applies */
} AGMPrintTrapZone;
/* trapping style - a group of trapping attributes with a style name
(kAGMPrtClntItmsTrapStyle) */
typedef struct _t_AGMPrintDocTrapStyle {
char name[TRAP_NAME_MAX];/* style name */
Bool32 images2Objs; /* trap images to objects? */
Bool32 internalImg; /* internal image trapping? */
float dfltWidth; /* default width */
float blackWidth; /* black width */
float colorScaling; /* %color scaling */
float stepTH; /* %Step threshold */
float blackColorTH; /* %black color threshold */
float blackDensityTH; /* black density threshold */
float slidingTH; /* %sliding trap threshold */
int32 resolutuion; /* image resolution, dpi */
AGMPrintImgTrapPlacement imgPlacement; /* image trap placement */
} AGMPrintTrapStyle;
/* printer change event (kAGMPrtClntItmsPrinterChgd) */
#define PRTR_NAME_MAX 256
typedef struct _t_AGMPrinterChange
{
Bool32 bChgd; /* printer changed? 1 = yes, 0 = no */
char name[PRTR_NAME_MAX]; /* printer name */
} AGMPrinterChange;
/* ------------------ Print UI Client Participation API -------------------- */
/* UICoOp event list (used by AGMPrintUICoOpNotifyProc): */
typedef enum
{
/* Call notify proc just before displaying the button: */
kAGMPrintUICoOpEventInit,
/* Call notify proc when the button is hit: */
kAGMPrintUICoOpEventHit,
/* Call notify proc just before deleting button's attributes: */
kAGMPrintUICoOpEventDelete,
kAGMPrintUICoOpEventCount
}
AGMPrintUICoOpEvent;
/* UICoOp error list (used by AGMPrintUICoOpNotifyProc): */
typedef uint32 AGMPrintUICoOpNotifyError;
enum
{
kAGMPrintUICoOpNotifyOk, /* All is rosy, proceed with printing. */
kAGMPrintUICoOpNotifyUserAbort, /* Cancel printing at user's request. */
kAGMPrintUICoOpNotifyError, /* Error, printing will be aborted. */
kAGMPrintUICoOpNotifyCount
}
struct _t_AGMPrintUICoOp;
typedef struct _t_AGMPrintUICoOp AGMPrintUICoOp; /*
kAGMPrtClntItmsUICoOpNotify */
/*
* Following routine gets called by AGM when the button is about to be displayed,
* hit or when the AGMPrintUICoOp structure is about to be deleted (clients may need
* to init or delete objects pointed to by clientData).
*
* NOTE1: on button init/hit the callback is made in the context of the printing
* UI, whatever that means for a particular platform (Win, Mac).
*
* NOTE2: Clients within a callback are not allowed to do any AGM printing
* calls--there is a guard that will reject them (return an error).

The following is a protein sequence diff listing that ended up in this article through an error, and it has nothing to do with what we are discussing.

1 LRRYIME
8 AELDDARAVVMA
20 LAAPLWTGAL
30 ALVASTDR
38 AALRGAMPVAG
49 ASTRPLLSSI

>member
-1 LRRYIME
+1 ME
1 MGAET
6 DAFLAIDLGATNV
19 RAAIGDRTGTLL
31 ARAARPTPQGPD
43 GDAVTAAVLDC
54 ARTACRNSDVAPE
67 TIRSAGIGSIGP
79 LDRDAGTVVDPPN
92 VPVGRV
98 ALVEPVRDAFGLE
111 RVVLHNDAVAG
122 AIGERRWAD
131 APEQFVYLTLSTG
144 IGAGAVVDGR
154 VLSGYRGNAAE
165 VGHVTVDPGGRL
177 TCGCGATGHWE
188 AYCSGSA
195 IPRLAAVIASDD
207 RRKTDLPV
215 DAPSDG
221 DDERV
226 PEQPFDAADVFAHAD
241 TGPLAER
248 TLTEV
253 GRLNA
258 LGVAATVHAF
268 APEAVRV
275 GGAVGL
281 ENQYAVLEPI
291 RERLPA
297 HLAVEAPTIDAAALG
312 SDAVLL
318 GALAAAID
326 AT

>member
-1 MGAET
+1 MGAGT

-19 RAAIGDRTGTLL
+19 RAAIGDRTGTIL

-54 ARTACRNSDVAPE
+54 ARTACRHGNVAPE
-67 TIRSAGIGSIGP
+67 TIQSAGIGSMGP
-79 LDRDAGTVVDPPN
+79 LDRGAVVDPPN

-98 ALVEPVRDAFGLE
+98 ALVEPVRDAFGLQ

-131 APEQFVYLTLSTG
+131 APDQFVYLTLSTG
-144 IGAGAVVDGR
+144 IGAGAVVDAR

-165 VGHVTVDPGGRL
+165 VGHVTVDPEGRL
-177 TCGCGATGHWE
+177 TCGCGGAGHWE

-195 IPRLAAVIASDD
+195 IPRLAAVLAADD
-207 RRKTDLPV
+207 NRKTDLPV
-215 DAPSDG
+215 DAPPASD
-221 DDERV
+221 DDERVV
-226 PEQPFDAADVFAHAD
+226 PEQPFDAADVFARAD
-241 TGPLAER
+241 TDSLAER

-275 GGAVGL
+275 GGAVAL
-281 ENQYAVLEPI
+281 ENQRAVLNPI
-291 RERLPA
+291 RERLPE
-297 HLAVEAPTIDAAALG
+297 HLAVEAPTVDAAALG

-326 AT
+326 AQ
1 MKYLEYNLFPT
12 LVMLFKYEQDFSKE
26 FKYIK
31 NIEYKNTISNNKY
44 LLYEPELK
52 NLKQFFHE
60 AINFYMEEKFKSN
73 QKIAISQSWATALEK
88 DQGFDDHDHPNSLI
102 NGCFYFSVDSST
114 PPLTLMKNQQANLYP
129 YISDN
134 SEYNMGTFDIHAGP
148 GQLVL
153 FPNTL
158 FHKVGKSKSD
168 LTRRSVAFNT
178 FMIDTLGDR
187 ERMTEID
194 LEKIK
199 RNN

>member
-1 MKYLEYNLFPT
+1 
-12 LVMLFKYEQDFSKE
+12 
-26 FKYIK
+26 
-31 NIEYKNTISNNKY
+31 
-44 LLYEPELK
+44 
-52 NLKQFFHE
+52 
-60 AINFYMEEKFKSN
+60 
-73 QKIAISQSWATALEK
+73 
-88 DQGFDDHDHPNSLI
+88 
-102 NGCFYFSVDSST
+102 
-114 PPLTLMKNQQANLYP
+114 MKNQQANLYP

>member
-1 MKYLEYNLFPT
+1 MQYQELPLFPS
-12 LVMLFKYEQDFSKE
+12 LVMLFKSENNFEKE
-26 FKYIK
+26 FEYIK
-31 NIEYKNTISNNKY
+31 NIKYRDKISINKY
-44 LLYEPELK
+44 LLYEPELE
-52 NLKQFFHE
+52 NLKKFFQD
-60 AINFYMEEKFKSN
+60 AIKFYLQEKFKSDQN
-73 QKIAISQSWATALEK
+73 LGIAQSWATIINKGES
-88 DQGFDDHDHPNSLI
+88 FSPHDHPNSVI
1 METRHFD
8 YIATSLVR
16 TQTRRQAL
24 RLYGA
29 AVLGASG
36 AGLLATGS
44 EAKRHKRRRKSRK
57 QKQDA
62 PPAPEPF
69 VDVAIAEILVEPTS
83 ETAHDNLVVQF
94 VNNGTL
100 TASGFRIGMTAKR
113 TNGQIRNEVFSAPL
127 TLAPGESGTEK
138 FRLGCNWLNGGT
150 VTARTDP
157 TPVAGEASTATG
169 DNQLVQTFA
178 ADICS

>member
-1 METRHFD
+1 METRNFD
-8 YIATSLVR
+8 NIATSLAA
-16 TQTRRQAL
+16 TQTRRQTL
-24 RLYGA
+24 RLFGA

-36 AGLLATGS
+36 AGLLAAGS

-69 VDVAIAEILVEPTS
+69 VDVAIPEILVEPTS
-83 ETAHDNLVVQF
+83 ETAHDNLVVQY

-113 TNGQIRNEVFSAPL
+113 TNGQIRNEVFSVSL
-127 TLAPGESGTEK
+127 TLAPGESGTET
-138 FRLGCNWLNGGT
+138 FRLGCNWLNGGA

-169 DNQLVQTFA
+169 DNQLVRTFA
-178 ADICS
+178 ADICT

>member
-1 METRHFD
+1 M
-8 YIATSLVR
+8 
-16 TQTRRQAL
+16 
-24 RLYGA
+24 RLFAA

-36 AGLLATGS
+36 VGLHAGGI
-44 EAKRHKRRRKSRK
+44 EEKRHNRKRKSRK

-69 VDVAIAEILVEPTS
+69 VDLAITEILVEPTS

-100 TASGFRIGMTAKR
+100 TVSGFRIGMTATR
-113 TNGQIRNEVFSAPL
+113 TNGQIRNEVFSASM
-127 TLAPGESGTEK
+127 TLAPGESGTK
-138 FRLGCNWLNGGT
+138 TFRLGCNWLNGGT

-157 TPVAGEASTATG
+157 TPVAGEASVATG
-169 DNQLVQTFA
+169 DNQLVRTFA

*/
typedef AGMPrintUICoOpNotifyError (AGMCALLBACK
*AGMPrintUICoOpNotifyProc)(
AGMPrintUICoOp* data,
AGMPrintUICoOpEvent event
);
/* Panel ID list (used by AGMPrintUICoOp): */
typedef uint32 AGMPrintUICoOpPanelID;
enum
{
kAGMPrintUICoOpPanelAdvPageControl, /* Advanced page control */
kAGMPrintUICoOpPanelScaleAndFit, /* Scale and Fit options */
kAGMPrintUICoOpPanelPageMarks, /* Page Marks */
kAGMPrintUICoOpPanelGraphics, /* Graphics (image inclusion) */
kAGMPrintUICoOpPanelColor, /* Color (ink selection) */
kAGMPrintUICoOpPanelTrapping, /* Trapping */
kAGMPrintUICoOpPanelCount,
kAGMPrintUICoOpPanelInvld
};
#define AGMPrintUICoOpLabelSize 64 /* Max label size for button labels: */
/* kAGMPrtClntItmsUICoOpNotify */
typedef struct _t_AGMPrintUICoOp
{
/* Specifies which panel/UI grouping to display a button with following label in.
* panelID must be valid, label non-NULL. */
AGMPrintUICoOpPanelID panelID;
char label[AGMPrintUICoOpLabelSize];
/* When the button is about to be displayed, hit, or this struct is about
* to be deleted, AGM will call this routine (clients may need to init or
* delete clientData).
* notifyProc must be non-NULL. */
AGMPrintUICoOpNotifyProc notifyProc;
/* This is an optional storage available to the client.
* clientData is client-defined, may be NULL. */
void* clientData;
/* This is a storage area private to AGM. Clients don't have to worry
* about it, and they shouldn't write to it.
* This field is necessary for the notify call decoy to maintain
* the reentrancy state. */
void* agmPriv;
}
*AGMPrintUICoOpPtr;
/* --------------- Page Range UI Client Participation API --------------- */
#define AGMPrintPgRangeUICoOpStringSize 128 /* Max string size for UI display: */
/* errors */
typedef uint32 AGMPrintPgRangeUICoOpError;
enum
{
kAGMPrintPgRangeUICoOpOk, /* All is rosy, proceed with printing. */
kAGMPrintPgRangeUICoOpInvldString, /* Generic error: range string (user input)
invalid.
kAGMPrintPgRangeUICoOpError, /* Other error, printing should be aborted. */